For a movie about teen pregnancy, Juno is remarkably undidactic -- except for one cringe-worthy piece of preachiness (at the sonogram). The film's attitude towards two key characters, a suburban couple, is interesting. The woman of the couple is baby-crazy and the epitome of conventionality, but she ultimately emerges as somebody we are sympathetic with. The husband of the couple is a free-thinking pop-culture loving alt.dude, the kind of person who might enjoy a movie like Juno in fact, but he turns out to be a cretin. Is the movie admirable for showing us some human complexity? Or is it just confused about who and what it's making fun of? I'd like to think it's the former, but I kind of suspect the latter. Juno is chockablock with good visual and verbal gags, though, and for a comedy that might be more important than conceptual coherence.


Prognosis: * * * Funny and quietly sweet, this is a fine entertainment for anybody who feels like they were a misunderstood oddball and quietly defiant rebel back in high school. Which is to say, anyone reading these words. Probably among The Best Thirty Movies of the Year!

*DVD Box: "The Best Movie of the Year. -- Roger Ebert."
Ebert's Actual Review: "Jason Reitman's 'Juno' is just about the best movie of the year."

Wednesday, September 15, 2010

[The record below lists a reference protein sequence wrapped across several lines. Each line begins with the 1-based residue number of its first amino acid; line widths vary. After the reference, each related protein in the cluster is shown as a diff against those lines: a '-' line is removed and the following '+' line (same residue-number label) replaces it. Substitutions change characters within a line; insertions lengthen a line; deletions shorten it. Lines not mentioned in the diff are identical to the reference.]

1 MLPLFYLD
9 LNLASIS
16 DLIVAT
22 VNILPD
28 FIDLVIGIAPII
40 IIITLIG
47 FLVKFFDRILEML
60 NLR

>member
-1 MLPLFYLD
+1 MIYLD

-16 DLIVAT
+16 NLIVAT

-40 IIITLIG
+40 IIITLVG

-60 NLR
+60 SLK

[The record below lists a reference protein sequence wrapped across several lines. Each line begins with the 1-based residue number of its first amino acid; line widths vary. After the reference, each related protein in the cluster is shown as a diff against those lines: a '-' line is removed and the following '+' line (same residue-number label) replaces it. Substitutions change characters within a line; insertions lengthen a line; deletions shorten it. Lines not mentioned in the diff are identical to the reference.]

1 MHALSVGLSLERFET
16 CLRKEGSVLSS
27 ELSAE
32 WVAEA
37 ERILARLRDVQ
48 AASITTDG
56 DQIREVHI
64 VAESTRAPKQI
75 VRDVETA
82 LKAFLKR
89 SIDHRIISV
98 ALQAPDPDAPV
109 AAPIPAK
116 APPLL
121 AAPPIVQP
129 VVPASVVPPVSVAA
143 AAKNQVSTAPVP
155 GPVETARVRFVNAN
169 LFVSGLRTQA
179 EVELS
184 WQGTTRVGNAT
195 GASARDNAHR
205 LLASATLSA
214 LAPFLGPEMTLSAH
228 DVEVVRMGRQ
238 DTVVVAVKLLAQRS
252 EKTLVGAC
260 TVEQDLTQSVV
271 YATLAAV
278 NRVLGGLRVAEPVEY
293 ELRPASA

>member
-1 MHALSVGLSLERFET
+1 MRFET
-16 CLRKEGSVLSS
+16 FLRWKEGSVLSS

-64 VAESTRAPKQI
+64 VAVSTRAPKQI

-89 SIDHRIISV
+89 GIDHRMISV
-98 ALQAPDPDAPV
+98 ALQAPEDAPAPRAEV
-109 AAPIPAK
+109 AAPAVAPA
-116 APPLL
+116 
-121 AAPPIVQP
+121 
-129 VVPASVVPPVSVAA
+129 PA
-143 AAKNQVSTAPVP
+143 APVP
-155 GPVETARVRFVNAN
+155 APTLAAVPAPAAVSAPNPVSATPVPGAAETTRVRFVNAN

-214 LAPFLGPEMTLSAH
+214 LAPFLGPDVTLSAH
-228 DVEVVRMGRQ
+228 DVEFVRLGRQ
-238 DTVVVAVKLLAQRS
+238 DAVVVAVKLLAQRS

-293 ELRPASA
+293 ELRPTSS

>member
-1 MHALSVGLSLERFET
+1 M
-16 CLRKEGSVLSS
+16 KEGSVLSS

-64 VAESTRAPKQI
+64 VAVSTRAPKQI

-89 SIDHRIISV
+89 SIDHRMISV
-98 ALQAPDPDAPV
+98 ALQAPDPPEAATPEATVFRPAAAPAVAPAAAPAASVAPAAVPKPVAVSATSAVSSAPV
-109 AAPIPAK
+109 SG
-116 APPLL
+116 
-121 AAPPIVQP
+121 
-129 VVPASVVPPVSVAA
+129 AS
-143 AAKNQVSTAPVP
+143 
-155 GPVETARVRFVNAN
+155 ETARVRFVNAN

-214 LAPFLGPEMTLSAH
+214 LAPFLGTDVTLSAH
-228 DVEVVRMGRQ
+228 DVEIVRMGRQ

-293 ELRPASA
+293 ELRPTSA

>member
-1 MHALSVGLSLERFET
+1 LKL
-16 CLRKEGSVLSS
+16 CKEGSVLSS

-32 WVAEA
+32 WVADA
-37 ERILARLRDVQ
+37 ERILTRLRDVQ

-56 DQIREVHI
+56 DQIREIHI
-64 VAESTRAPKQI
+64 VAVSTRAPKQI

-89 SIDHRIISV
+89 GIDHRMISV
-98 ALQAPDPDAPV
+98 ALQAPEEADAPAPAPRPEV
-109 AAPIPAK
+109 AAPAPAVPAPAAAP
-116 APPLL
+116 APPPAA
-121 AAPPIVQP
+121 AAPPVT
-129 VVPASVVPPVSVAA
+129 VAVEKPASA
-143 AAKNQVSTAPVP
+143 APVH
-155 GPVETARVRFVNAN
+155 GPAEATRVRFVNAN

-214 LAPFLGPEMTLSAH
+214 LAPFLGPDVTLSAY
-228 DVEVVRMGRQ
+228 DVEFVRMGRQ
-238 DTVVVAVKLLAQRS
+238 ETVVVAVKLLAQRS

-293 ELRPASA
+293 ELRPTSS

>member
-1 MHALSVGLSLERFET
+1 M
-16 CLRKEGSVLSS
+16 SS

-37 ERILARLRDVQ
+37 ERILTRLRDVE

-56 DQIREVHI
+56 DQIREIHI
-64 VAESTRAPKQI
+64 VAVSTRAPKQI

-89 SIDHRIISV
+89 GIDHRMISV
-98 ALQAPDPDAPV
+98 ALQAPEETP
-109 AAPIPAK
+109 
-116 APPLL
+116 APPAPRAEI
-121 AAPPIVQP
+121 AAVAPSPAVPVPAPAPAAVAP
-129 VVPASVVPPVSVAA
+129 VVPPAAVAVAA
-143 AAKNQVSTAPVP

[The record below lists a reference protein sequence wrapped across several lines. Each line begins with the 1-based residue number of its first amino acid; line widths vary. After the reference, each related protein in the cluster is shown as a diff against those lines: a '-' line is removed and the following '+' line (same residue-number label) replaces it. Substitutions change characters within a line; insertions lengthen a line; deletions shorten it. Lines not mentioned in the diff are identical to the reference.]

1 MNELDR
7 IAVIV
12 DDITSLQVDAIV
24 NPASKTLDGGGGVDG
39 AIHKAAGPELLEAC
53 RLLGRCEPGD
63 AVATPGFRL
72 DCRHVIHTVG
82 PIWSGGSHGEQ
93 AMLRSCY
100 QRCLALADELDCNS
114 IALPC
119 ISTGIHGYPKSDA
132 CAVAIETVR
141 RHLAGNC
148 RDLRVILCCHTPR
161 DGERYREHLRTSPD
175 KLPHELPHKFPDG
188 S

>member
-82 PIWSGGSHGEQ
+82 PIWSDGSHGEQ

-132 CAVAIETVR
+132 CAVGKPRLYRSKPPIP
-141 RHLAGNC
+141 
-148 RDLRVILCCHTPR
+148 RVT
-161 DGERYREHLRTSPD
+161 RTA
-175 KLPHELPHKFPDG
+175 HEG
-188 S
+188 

Six Things That, If They Were True, Would Dramatically Alter the Way You Feel About the L&TM5K

1. "Michael5000" is a complex AI algorithm designed by a team of graduate students at Cal Tech to generate random content and modify it over time in response to reader feedback.

2. Michael5000 enjoys writing but has no patience for reading. He commissions all of his book reviews from an online term paper mill.

3. Michael5000 is unmarried, and has not dated since his fiance' was killed in a tragic automobile accident 20 years ago.

4. The Forgotten Lands are fakes.

5. In the "Song of the American Road" feature, the first letters of the words in the message on the second postcard always spell out a pithy quip.

6. Frequent commenter la gringissima, the one who won all those quizzes? That's Michael5000's sock-puppet account.

Your Wednesday Boring Postcard from Michael5000

"And he went down with them, and came to Nazareth, and was subject unto them." -- Luke 2:51

God bless you on your Birthday. -- Mr. Owen
[mailed July 28, 1939]

Provenance: Gift of occasional L&TM5K reader Heatherbee, June 2009.